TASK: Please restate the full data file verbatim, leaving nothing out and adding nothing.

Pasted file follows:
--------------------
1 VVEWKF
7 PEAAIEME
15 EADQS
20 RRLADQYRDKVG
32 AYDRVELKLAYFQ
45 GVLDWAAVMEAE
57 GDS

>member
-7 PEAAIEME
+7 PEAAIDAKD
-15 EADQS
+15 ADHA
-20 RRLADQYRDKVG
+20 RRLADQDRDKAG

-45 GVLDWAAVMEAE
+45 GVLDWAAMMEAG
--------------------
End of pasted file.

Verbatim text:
1 VVEWKF
7 PEAAIEME
15 EADQS
20 RRLADQYRDKVG
32 AYDRVELKLAYFQ
45 GVLDWAAVMEAE
57 GDS

>member
-7 PEAAIEME
+7 PEAAIDAKD
-15 EADQS
+15 ADHA
-20 RRLADQYRDKVG
+20 RRLADQDRDKAG

-45 GVLDWAAVMEAE
+45 GVLDWAAMMEAG